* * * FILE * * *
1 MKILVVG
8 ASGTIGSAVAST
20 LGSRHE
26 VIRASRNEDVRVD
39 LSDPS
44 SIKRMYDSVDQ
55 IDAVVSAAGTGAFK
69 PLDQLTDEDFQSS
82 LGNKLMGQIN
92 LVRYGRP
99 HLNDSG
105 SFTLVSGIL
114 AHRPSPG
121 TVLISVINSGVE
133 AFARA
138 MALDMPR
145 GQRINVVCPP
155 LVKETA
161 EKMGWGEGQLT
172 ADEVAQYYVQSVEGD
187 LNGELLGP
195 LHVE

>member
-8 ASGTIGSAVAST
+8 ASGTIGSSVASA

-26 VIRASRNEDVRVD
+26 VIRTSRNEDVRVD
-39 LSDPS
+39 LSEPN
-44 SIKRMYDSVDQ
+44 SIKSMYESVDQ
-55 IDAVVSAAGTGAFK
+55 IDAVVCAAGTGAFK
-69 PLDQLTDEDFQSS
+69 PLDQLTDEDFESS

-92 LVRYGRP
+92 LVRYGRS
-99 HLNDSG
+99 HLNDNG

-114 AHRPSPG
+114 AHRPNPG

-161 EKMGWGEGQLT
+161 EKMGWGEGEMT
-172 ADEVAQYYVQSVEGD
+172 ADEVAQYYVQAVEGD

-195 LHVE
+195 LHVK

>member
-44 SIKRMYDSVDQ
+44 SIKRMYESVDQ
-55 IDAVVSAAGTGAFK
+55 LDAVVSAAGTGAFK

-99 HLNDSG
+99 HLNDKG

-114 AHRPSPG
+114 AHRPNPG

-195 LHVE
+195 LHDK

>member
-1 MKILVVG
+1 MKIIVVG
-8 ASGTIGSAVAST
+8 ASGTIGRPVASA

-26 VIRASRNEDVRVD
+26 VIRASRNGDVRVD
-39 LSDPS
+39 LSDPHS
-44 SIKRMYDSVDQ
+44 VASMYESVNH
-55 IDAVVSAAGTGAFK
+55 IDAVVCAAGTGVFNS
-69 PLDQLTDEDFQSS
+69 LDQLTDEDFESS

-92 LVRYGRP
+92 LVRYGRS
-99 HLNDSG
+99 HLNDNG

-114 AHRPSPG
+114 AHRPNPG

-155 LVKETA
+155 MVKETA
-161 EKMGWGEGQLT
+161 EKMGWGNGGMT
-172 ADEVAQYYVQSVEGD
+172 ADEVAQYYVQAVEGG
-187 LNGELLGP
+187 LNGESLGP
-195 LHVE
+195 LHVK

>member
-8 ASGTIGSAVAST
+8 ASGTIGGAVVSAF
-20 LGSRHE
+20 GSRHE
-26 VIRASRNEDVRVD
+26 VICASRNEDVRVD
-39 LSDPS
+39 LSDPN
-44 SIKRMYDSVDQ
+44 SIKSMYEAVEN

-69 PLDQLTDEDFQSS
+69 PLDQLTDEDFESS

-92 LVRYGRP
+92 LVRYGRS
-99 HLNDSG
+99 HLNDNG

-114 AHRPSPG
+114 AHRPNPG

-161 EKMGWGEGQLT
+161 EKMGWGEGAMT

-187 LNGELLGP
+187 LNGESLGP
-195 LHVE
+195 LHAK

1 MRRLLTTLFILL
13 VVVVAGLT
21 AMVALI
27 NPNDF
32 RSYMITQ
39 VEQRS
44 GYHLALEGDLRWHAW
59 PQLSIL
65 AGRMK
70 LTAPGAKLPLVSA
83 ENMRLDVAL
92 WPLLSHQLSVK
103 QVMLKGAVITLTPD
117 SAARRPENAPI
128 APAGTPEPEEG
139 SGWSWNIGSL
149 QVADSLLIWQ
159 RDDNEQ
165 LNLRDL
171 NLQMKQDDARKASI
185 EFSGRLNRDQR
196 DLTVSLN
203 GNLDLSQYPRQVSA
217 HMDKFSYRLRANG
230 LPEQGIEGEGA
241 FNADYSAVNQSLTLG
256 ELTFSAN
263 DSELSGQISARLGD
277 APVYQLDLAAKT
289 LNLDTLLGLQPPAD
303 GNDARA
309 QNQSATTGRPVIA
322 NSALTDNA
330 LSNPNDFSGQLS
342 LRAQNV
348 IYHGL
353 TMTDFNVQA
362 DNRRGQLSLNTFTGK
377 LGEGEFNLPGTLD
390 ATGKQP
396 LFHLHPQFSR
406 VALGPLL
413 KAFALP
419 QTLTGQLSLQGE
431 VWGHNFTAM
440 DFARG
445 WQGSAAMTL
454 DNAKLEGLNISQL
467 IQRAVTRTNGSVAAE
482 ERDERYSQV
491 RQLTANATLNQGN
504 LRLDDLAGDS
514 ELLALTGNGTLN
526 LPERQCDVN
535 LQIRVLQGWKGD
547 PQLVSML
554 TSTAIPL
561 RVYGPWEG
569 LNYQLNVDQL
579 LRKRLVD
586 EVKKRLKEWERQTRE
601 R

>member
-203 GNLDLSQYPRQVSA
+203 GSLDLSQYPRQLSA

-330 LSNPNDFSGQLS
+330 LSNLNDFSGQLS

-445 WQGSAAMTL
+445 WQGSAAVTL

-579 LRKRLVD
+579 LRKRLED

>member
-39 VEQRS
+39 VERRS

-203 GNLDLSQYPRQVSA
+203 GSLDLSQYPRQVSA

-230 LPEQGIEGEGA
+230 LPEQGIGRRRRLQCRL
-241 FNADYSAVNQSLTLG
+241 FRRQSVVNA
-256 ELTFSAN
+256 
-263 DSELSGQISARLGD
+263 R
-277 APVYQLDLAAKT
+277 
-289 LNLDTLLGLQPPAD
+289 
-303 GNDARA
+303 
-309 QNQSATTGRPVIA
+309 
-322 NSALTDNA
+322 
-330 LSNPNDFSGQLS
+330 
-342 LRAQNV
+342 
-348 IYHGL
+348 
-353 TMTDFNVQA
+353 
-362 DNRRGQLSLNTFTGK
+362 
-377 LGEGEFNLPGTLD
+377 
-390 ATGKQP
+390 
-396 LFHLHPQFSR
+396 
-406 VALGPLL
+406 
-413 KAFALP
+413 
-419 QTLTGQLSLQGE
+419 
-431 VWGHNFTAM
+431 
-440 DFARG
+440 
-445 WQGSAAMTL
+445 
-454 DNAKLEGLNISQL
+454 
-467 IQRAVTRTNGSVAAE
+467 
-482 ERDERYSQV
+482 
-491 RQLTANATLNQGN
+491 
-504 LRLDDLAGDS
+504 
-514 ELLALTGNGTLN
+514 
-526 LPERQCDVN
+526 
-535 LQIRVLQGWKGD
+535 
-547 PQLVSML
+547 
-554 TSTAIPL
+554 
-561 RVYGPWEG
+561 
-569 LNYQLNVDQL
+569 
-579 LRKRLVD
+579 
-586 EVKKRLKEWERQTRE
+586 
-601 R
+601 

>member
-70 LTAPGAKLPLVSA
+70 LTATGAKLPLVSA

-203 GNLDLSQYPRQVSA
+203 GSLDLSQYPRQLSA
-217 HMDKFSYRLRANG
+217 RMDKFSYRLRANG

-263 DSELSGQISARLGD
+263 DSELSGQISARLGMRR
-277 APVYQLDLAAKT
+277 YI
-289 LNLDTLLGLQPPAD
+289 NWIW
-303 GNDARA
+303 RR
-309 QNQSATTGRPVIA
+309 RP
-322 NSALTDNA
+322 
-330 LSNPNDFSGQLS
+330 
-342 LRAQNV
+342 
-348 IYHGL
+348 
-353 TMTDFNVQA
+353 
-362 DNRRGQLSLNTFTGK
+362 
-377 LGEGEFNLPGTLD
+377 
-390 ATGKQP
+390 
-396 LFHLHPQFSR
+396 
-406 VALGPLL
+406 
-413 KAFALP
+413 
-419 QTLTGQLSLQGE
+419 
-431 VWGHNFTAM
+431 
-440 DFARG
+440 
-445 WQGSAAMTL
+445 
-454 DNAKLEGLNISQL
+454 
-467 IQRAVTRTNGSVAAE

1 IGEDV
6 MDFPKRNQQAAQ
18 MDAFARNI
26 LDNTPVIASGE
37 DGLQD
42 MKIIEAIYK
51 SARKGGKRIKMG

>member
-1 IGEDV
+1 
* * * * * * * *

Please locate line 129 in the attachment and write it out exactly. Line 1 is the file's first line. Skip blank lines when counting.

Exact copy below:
128 APAGTPEPEEG